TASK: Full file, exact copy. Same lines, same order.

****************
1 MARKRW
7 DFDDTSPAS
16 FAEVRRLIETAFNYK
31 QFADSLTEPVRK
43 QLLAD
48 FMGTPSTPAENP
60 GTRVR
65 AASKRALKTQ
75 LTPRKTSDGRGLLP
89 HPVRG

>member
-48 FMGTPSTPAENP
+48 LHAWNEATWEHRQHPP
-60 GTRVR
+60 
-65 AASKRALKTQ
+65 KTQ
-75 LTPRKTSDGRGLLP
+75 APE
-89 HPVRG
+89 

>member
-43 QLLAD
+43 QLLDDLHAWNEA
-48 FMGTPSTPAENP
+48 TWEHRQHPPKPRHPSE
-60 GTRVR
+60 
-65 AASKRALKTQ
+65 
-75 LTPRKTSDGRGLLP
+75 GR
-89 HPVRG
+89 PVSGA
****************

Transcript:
1 MARKRW
7 DFDDTSPAS
16 FAEVRRLIETAFNYK
31 QFADSLTEPVRK
43 QLLAD
48 FMGTPSTPAENP
60 GTRVR
65 AASKRALKTQ
75 LTPRKTSDGRGLLP
89 HPVRG

>member
-48 FMGTPSTPAENP
+48 LHAWNEATWEHRQHPP
-60 GTRVR
+60 
-65 AASKRALKTQ
+65 KTQ
-75 LTPRKTSDGRGLLP
+75 APE
-89 HPVRG
+89 

>member
-43 QLLAD
+43 QLLDDLHAWNEA
-48 FMGTPSTPAENP
+48 TWEHRQHPPKPRHPSE
-60 GTRVR
+60 
-65 AASKRALKTQ
+65 
-75 LTPRKTSDGRGLLP
+75 GR
-89 HPVRG
+89 PVSGA